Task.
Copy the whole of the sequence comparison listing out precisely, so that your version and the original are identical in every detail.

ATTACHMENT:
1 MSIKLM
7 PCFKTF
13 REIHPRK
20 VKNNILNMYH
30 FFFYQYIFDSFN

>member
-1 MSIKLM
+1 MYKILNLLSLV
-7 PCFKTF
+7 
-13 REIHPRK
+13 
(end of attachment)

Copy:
1 MSIKLM
7 PCFKTF
13 REIHPRK
20 VKNNILNMYH
30 FFFYQYIFDSFN

>member
-1 MSIKLM
+1 MYKILNLLSLV
-7 PCFKTF
+7 
-13 REIHPRK
+13 